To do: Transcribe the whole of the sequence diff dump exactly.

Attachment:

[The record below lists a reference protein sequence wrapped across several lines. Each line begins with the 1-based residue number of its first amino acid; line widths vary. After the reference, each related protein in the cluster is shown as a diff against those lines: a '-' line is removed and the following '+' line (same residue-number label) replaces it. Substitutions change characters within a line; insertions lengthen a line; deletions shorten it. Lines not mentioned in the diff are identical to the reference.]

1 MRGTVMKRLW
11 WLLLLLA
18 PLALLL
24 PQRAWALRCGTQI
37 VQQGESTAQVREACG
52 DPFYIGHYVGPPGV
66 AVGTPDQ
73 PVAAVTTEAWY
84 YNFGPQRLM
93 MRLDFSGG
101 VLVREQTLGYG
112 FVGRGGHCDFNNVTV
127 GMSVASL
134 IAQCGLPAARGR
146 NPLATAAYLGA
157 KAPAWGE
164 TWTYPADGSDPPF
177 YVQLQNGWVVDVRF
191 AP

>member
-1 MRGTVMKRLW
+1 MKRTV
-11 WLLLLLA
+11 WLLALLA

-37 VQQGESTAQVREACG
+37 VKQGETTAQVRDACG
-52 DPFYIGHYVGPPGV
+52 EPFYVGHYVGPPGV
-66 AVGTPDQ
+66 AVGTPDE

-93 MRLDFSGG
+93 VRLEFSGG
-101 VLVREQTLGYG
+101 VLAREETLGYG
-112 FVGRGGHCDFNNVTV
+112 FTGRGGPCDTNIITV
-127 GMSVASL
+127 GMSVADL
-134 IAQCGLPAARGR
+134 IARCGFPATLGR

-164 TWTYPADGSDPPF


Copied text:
[The record below lists a reference protein sequence wrapped across several lines. Each line begins with the 1-based residue number of its first amino acid; line widths vary. After the reference, each related protein in the cluster is shown as a diff against those lines: a '-' line is removed and the following '+' line (same residue-number label) replaces it. Substitutions change characters within a line; insertions lengthen a line; deletions shorten it. Lines not mentioned in the diff are identical to the reference.]

1 MRGTVMKRLW
11 WLLLLLA
18 PLALLL
24 PQRAWALRCGTQI
37 VQQGESTAQVREACG
52 DPFYIGHYVGPPGV
66 AVGTPDQ
73 PVAAVTTEAWY
84 YNFGPQRLM
93 MRLDFSGG
101 VLVREQTLGYG
112 FVGRGGHCDFNNVTV
127 GMSVASL
134 IAQCGLPAARGR
146 NPLATAAYLGA
157 KAPAWGE
164 TWTYPADGSDPPF
177 YVQLQNGWVVDVRF
191 AP

>member
-1 MRGTVMKRLW
+1 MKRTV
-11 WLLLLLA
+11 WLLALLA

-37 VQQGESTAQVREACG
+37 VKQGETTAQVRDACG
-52 DPFYIGHYVGPPGV
+52 EPFYVGHYVGPPGV
-66 AVGTPDQ
+66 AVGTPDE

-93 MRLDFSGG
+93 VRLEFSGG
-101 VLVREQTLGYG
+101 VLAREETLGYG
-112 FVGRGGHCDFNNVTV
+112 FTGRGGPCDTNIITV
-127 GMSVASL
+127 GMSVADL
-134 IAQCGLPAARGR
+134 IARCGFPATLGR

-164 TWTYPADGSDPPF